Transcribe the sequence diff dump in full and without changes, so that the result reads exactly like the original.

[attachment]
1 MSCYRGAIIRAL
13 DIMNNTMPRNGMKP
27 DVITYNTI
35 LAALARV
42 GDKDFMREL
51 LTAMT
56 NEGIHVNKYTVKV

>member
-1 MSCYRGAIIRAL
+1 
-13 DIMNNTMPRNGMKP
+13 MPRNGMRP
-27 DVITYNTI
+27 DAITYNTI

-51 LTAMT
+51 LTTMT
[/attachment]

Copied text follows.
1 MSCYRGAIIRAL
13 DIMNNTMPRNGMKP
27 DVITYNTI
35 LAALARV
42 GDKDFMREL
51 LTAMT
56 NEGIHVNKYTVKV

>member
-1 MSCYRGAIIRAL
+1 
-13 DIMNNTMPRNGMKP
+13 MPRNGMRP
-27 DVITYNTI
+27 DAITYNTI

-51 LTAMT
+51 LTTMT